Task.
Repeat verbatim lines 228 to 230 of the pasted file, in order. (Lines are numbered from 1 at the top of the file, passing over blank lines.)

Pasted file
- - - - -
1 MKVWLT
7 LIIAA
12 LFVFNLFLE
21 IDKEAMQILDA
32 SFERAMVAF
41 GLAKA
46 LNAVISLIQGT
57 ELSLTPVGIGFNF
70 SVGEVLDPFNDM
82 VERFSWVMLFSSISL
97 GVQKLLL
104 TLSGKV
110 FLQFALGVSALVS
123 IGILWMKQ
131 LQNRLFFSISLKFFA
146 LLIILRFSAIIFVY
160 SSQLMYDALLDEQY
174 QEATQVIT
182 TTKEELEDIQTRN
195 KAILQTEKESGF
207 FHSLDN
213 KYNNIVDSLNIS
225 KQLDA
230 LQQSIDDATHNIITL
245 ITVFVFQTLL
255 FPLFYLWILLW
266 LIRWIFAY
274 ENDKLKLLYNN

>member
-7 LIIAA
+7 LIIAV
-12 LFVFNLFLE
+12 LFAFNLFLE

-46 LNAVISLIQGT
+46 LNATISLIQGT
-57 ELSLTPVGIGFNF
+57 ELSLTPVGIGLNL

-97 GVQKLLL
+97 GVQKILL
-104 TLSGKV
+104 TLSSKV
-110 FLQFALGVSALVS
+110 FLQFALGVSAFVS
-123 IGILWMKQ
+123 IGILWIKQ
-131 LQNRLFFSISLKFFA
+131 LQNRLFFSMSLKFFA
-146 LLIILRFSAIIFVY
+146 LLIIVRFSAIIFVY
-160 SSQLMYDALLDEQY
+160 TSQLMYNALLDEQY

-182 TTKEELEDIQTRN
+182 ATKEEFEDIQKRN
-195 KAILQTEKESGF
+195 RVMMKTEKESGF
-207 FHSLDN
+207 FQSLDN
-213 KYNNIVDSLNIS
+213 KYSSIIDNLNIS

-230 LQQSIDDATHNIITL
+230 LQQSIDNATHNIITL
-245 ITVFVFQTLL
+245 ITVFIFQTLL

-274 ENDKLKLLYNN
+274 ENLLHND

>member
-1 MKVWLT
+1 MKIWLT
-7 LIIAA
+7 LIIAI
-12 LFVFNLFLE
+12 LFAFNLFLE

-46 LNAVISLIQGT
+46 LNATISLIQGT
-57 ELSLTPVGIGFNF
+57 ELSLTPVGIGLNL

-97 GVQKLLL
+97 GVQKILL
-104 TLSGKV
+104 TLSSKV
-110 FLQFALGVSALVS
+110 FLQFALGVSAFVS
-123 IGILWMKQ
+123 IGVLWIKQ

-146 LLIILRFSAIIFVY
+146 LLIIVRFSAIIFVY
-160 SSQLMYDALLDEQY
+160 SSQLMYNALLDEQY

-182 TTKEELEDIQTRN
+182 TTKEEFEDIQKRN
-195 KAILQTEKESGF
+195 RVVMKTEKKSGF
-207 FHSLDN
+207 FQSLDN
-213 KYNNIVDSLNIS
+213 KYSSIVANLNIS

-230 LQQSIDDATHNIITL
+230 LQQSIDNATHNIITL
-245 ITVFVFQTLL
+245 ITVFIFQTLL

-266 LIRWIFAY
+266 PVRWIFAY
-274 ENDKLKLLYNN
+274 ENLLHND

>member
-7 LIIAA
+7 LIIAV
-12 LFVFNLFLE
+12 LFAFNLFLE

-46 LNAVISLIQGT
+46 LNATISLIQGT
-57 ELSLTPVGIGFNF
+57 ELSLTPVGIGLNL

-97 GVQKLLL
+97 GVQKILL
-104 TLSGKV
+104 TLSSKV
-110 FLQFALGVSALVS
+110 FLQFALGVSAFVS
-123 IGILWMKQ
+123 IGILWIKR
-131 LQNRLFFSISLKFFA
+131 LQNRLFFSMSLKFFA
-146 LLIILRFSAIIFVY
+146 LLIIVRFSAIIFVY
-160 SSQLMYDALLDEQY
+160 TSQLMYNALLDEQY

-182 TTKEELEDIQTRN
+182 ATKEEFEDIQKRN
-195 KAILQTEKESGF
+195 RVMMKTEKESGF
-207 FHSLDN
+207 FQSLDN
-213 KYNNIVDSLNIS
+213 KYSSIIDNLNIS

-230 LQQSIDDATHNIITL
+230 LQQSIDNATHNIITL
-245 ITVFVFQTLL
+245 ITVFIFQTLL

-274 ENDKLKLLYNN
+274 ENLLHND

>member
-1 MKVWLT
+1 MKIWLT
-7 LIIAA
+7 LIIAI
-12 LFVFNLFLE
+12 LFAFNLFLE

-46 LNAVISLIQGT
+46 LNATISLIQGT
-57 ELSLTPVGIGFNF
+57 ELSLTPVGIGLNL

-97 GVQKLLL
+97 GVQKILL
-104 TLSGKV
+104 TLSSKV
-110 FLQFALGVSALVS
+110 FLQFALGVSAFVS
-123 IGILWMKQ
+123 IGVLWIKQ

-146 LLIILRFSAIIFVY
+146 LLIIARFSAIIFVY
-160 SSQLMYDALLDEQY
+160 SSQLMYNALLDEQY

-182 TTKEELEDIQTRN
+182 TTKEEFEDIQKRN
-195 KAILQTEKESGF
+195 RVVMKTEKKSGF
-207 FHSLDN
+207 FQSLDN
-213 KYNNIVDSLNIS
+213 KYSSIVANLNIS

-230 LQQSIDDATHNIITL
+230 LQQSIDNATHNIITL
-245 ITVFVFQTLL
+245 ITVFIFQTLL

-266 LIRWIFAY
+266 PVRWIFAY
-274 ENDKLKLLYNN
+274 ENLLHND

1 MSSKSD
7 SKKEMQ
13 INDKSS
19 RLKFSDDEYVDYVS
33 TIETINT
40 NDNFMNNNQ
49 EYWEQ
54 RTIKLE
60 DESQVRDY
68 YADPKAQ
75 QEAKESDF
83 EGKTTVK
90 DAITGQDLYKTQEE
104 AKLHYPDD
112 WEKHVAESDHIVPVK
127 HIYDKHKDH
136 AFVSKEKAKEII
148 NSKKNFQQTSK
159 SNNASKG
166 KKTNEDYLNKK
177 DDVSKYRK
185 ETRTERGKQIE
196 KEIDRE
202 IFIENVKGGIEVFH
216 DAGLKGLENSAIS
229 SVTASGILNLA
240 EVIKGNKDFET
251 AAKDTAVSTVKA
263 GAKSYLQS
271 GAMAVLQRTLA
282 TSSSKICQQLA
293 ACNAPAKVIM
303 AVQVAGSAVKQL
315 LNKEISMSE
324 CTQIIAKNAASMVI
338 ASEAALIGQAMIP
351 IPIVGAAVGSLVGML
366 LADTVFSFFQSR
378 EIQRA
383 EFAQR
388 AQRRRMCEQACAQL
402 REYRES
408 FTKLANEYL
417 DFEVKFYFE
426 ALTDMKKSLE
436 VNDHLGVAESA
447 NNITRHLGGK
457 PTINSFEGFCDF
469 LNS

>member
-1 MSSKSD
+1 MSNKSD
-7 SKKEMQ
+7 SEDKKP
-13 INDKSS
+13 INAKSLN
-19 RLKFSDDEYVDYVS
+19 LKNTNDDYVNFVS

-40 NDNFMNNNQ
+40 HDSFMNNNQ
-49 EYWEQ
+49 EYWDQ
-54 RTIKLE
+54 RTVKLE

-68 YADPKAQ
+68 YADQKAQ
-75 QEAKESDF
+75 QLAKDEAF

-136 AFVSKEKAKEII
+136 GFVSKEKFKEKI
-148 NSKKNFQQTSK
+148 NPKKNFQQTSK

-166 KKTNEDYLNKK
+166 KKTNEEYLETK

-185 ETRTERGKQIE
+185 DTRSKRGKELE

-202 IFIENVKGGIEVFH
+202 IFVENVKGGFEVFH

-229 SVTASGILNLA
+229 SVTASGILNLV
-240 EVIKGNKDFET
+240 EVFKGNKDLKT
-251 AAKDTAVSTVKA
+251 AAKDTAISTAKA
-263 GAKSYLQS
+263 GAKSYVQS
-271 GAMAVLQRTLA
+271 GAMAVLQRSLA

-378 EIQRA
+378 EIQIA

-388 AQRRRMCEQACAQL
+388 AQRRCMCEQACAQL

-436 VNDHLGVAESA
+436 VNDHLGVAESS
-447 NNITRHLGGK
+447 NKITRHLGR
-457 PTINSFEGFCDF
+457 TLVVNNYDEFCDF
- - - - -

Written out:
457 PTINSFEGFCDF
469 LNS

>member